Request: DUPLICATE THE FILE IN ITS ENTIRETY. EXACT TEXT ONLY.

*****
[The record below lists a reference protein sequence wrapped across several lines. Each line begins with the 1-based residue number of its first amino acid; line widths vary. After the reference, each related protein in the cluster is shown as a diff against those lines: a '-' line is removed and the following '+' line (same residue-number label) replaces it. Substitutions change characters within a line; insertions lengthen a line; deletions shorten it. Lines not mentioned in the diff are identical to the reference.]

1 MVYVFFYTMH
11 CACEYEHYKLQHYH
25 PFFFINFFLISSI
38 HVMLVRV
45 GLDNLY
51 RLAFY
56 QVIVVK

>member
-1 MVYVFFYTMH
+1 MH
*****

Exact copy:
[The record below lists a reference protein sequence wrapped across several lines. Each line begins with the 1-based residue number of its first amino acid; line widths vary. After the reference, each related protein in the cluster is shown as a diff against those lines: a '-' line is removed and the following '+' line (same residue-number label) replaces it. Substitutions change characters within a line; insertions lengthen a line; deletions shorten it. Lines not mentioned in the diff are identical to the reference.]

1 MVYVFFYTMH
11 CACEYEHYKLQHYH
25 PFFFINFFLISSI
38 HVMLVRV
45 GLDNLY
51 RLAFY
56 QVIVVK

>member
-1 MVYVFFYTMH
+1 MH